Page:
Filed under: Athletic Trainers, Coaches, Uncategorized | Tags: injury rates, National Action Plan for Sports Safety, national athletic trainers association, youth sports, Youth Sports Safety Alliance
Over the past 10 years, organized youth sports have been elevated to a whole new level of importance and competitive nature by both parents and athletes. The once opportunity to get kids off the couch and out of the house, has now become an obsession, supposed ticket to free college, and a quick pathway to potentially serious injuries. According to a survey done by Michigan State in January 2012, over 35 million kids’ ages 5 to 18 years old participated in organized youth sports that year. Of those 35 million, 1 in 6,000 will make it to the NFL, 1 in 10,000 will make it to the NBA, and 1 in 90 will receive a full ride to a Division I or Division II college. Along with those statics, the Youth Sports Safety Alliance estimate 2 million injuries in high school sports each year alone, with 50,000 doctor visits and 30,000 hospitalizations from these injuries. This doesn’t even include the injuries not reported or those outside of the high school sports umbrella. So the question is, are organized youth sports worth the risk?
Filed under: Athletes, Athletic Trainers, Coaches | Tags: compound fracture, Kevin Ware, recovery, rehabilitation, surgery, Tibia
For anyone who has paid any attention to this year’s NCAA basketball tournament or the news period, a gruesome injury was witnessed by the nation on Sunday. Louisville guard Kevin Ware suffered a compound fracture of his tibia, the larger of the two bones in the lower leg. As television viewers watched the game a sudden stop in play came followed by players and spectators alike turning away from the court in horror.
Filed under: Athletes, Athletic Trainers | Tags: athletic trainers, CEU, instruments, soft tissue, tecnica gavilan, therapists
～ Instrument Assisted Soft Tissue Mobilization Technique ～
Great News for Athletic Trainers, Physical Therapists, Chiropractors, PhysicalTherapy Assistants, Massage Therapists, Occupational Therapists and persons working to enhance physical and athletic performance. A Functional Movement application of Instrument Assisted Soft Tissue Mobilization is available in the U.S.A.! AND… it is affordable!!! Técnica Gavilán detects, treats and releases soft tissue restrictions, “scar tissue” in multiple planes of functional movements. The specificity involved with Técnica Gavilán will decrease musculoskeletal pain, increase strength, increase range of motion & flexibility and enhance performance.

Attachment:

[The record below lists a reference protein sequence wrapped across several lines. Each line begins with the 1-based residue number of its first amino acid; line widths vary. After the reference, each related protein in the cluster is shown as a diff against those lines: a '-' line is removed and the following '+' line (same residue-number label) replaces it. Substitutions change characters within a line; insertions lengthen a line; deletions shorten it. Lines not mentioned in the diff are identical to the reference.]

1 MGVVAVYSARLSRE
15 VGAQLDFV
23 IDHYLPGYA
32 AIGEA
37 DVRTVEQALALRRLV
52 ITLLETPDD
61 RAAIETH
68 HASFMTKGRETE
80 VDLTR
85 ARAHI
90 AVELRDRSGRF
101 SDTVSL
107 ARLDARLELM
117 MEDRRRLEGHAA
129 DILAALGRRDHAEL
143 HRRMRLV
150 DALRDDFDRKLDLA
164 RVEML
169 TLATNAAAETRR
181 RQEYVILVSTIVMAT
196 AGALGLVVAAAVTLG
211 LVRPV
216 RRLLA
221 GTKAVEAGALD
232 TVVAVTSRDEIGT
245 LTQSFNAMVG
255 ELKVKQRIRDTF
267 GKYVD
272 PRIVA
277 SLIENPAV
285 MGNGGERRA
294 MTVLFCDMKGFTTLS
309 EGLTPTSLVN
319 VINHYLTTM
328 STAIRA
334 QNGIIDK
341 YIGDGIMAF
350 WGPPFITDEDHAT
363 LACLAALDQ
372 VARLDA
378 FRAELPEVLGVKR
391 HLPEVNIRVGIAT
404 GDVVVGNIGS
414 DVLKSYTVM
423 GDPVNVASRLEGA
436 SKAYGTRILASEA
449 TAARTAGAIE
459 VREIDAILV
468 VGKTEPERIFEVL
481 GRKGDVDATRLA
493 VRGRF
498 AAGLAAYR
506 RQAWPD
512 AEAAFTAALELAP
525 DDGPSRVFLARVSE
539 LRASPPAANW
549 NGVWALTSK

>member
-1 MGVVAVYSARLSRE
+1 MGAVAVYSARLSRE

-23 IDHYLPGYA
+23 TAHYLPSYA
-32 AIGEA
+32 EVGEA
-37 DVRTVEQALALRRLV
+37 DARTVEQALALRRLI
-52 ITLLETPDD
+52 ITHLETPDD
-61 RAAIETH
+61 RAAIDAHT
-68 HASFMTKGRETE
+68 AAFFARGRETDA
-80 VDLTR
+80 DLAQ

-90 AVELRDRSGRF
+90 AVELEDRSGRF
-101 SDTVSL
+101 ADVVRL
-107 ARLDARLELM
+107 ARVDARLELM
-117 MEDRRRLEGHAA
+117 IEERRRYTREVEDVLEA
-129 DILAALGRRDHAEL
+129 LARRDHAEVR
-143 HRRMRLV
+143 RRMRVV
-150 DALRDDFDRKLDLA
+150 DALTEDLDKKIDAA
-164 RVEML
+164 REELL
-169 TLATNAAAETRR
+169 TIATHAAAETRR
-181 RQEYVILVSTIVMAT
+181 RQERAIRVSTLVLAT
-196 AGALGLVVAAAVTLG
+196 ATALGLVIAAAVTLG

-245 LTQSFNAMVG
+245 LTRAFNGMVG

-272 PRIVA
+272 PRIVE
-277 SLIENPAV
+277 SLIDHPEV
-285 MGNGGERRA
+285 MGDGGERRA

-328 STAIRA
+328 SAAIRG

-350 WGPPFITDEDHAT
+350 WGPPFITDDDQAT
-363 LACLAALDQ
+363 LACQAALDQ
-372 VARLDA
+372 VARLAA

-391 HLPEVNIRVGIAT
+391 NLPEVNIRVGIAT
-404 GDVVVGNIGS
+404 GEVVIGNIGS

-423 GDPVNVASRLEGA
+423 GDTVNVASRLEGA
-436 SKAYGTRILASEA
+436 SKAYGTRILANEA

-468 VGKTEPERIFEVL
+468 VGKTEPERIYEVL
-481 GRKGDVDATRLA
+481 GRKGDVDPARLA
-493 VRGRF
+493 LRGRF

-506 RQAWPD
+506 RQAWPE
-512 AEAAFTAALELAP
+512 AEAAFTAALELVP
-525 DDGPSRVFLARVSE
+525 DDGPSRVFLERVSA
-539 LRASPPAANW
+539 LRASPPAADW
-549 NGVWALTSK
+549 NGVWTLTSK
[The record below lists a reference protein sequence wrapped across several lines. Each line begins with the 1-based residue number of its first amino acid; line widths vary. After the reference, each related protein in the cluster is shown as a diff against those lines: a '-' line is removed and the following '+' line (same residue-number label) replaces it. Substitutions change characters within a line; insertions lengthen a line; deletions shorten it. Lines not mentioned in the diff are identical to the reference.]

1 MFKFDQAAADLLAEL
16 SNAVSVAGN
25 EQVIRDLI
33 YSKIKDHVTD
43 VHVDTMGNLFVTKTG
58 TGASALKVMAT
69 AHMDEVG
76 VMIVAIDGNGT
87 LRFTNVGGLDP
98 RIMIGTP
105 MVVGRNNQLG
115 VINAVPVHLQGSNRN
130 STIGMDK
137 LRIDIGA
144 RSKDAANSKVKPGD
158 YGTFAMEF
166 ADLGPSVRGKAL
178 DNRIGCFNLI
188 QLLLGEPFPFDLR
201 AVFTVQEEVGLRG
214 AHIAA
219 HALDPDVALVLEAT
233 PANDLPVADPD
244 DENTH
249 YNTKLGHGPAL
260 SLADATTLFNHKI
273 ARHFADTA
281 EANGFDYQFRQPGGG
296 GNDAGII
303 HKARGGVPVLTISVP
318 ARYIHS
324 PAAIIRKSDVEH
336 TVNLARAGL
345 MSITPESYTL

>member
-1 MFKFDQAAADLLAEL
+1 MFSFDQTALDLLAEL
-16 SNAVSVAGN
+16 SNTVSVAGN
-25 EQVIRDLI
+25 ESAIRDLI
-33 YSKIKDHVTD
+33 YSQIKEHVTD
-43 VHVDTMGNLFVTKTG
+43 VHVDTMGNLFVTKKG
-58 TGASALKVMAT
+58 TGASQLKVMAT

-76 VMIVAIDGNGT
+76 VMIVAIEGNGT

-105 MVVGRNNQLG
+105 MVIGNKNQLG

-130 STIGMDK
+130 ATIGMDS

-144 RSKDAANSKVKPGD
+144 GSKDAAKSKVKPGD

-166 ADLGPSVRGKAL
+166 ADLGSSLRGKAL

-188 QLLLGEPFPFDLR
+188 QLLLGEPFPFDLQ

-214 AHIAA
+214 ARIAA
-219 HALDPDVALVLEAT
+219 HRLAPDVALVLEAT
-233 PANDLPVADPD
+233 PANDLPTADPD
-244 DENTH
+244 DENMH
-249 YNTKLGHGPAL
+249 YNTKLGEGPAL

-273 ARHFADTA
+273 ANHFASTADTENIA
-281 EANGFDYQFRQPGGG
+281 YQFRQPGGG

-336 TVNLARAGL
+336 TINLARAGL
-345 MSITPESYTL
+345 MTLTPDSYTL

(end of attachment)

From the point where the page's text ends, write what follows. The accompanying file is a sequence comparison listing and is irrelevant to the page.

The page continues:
Filed under: Athletic Trainers, Student Corner | Tags: Athletic Training, National Athletic Training Month
Our athletic training students rock! Great job guys!
Filed under: Athletic Trainers, Uncategorized | Tags: athletic trainer, Athletic Training, NATA, National Athletic Training Month
For most people, the month of March is a time for spring break, St. Patrick’s Day, and college basketball, but if you’re an Athletic Trainer or Athletic Training Student it is also National Athletic Training Month. National Athletic Training Month is a time for recognition and appreciation of the Athletic Training community for the time and energy spent with athletics. Every March, the National Athletic Trainers’ Association, NATA, creates a theme for the month that ties into bringing awareness to the Athletic Training profession. This years theme is "Everybody needs an Athletic Trainer." The goal of the theme is to point out that not just professional and college athletes need Athletic Trainers, but everyone, including high school, middle school, youth sports, and even adults would benefit from Athletic Training.
Filed under: Athletes, Athletic Trainers, Uncategorized | Tags: Adventure Racing, new frontier, running, sports injuries, sports medicine
The craze of adventure racing has swept the United States in the past couple of years and therefore has brought on a new frontier for the sports medicine community. Adventure races range from smaller beginner level races such as the Warrior Dash or Tough Mudder to races that may last up to ten days. Participants of these events compete in courses that require performance of multiple disciplines including climbing or rappelling, flat- and white-water boating, mountain biking, orienteering, trail running, and trekking.
The origin of adventure racing may date back to the Hawaiian Ironman Triathlon or New Zealand’s Coast to Coast. Adventure racing continues to gain ground in popularity in the United States and is now one of the fastest growing sports throughout the world.